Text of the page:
Landing a helicopter on a superyacht helideck is easy, compared to landing it on an average size yacht, but still takes skill and nerves. And with more and more superyachts being built each year, yachts are becoming so big that the largest often include two helicopter landing areas. The request for helicopter landing pads on yachts is increasing every year.
The main reason for helicopter access to a yacht is turning what might be a harrowing and long journey to and from a yacht over rough seas into a minutes long aerial jaunt, significantly reducing time; this can come in handy when there are medical emergencies. And for owners of these types of yachts time is money.
Companies like Heli Riviera in Cannes, France, provide services to yacht owners and their pilots to help them meet regulations and operational standards when using helicopters on their super yachts. Heli Riveria’s owner, Nigel Watson, has seen demand for his services growing over the past decade and he provides helicopters, flight crews and operational support.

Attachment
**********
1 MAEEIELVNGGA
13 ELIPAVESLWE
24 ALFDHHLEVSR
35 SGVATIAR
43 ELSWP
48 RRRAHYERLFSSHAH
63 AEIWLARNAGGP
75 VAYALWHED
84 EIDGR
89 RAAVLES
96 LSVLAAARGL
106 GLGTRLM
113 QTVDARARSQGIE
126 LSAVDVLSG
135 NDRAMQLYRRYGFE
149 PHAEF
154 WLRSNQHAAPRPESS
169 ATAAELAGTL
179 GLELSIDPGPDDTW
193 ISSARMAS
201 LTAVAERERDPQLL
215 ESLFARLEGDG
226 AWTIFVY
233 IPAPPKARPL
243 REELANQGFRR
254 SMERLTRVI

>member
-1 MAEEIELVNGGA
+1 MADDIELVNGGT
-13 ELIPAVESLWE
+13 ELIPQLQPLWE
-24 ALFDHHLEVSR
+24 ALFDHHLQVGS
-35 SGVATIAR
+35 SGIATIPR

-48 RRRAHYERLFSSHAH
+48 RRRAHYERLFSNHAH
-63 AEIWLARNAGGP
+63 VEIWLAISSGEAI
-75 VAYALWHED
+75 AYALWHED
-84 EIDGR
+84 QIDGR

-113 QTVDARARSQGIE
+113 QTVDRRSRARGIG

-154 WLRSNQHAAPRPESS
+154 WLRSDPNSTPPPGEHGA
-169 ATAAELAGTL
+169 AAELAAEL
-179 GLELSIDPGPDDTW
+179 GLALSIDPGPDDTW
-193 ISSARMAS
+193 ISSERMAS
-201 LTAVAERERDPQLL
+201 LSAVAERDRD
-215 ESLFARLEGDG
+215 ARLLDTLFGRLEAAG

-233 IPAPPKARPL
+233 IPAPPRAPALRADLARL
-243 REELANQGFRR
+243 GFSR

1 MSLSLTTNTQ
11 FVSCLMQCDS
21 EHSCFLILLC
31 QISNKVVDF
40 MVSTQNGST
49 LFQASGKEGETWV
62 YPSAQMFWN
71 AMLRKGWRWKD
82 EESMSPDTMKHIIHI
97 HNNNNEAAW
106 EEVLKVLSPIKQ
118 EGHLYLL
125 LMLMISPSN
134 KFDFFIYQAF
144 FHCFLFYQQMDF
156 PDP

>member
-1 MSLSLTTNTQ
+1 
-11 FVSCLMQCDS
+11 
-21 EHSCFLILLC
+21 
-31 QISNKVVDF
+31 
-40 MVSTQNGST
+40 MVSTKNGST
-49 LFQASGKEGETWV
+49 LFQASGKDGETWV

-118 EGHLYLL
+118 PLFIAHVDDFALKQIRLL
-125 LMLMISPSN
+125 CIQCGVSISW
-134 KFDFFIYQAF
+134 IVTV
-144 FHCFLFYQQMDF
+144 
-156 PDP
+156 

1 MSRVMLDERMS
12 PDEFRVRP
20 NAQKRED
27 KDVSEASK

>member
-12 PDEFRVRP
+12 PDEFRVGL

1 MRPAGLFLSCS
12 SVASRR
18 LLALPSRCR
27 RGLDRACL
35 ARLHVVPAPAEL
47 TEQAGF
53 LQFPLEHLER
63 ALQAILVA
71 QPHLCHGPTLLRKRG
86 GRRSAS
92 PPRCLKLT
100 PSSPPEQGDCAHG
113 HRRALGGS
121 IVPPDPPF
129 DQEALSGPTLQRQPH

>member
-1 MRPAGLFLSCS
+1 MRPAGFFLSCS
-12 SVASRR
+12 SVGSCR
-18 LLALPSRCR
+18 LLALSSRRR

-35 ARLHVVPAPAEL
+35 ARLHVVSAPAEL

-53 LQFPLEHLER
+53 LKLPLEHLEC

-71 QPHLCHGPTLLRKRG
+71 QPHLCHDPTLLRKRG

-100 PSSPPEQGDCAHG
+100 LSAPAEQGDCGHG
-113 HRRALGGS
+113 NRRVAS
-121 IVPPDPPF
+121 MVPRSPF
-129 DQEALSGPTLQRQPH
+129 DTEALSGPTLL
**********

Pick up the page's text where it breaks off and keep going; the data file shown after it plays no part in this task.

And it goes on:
The following video by Rotor Yacht shows a Eurocopter EC 135 landing on a moving yacht in relatively calm weather. Note the ship is moving thereby providing stability to the landing platform as the ship plows through waves.
This is much like a bike being more stable when moving than when stationary. Were the ship to be sitting in place, moving up and down with the waves, landing would be more difficult. These days helicopter pilots are able to simulate landing missions by running computer tutorials. One of the biggest threats to a helicopter is leaving it at the mercy of weather when it is not in use, sometimes degrading parts and making the plane more prone to accidents.Some larger yachts are designed so that their helicopter and anding pad are lowered by hydraulics and tucked into an onboard hanger.
Related articles on IndustryTap:
- Time Lapse: Mi-24 Attack Helicopter Main Gear Box & Engine Install
- NASA Military Helicopter Crash Tests Improve Survivability and Durability
- The Beluga: A ‘Whale’ Of a Plane Built To Carry Other Planes and Helicopters!
- The World’s First No-Tail Rotor Helicopter is Powered by Compressed Air
References and related links: